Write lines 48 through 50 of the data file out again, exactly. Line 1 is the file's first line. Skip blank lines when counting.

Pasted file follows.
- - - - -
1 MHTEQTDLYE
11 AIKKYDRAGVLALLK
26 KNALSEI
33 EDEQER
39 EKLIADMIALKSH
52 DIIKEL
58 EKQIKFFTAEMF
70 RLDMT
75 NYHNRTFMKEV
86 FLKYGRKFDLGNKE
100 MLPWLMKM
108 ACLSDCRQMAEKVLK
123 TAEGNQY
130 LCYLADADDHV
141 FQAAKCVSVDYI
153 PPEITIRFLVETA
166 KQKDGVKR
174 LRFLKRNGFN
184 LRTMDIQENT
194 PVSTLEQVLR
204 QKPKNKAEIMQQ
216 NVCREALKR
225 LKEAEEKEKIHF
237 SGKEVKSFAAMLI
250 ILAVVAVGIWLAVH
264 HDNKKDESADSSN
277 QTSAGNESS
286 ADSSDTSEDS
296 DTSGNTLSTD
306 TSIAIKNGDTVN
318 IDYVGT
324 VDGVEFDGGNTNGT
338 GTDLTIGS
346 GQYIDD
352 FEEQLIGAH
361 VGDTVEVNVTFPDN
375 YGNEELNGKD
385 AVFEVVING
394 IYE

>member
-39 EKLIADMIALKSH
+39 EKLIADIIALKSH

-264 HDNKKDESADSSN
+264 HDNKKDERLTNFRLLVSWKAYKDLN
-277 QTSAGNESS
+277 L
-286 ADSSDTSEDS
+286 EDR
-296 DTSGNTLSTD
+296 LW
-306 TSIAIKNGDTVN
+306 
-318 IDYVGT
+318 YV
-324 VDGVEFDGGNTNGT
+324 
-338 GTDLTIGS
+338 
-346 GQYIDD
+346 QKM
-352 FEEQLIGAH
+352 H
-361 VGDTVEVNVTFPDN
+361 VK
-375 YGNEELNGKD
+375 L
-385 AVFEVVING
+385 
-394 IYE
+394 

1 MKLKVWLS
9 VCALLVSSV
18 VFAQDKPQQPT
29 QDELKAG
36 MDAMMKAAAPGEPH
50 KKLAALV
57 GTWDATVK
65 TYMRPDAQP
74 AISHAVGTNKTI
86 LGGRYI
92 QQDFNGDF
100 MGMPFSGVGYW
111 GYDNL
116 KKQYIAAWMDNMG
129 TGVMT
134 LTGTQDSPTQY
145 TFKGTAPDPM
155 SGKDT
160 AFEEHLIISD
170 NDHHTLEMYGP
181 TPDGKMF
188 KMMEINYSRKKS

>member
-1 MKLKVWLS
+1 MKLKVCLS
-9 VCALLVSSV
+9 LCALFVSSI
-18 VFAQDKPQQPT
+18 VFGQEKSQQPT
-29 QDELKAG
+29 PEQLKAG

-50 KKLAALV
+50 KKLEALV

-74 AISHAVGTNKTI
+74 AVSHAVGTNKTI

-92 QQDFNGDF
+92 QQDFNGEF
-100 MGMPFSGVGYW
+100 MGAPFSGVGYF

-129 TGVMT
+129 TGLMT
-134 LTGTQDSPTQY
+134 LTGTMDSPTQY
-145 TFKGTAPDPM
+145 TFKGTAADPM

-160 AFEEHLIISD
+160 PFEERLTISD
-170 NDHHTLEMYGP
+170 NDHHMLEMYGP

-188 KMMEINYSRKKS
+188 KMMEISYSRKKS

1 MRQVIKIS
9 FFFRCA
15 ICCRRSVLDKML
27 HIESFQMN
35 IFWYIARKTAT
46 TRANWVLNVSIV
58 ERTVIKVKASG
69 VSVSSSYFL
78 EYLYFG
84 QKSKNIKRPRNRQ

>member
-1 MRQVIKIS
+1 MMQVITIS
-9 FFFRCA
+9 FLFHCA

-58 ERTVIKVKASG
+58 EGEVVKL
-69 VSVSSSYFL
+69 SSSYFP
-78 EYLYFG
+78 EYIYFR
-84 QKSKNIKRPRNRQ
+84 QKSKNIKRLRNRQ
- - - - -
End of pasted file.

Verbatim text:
+286 EDR
-296 DTSGNTLSTD
+296 LW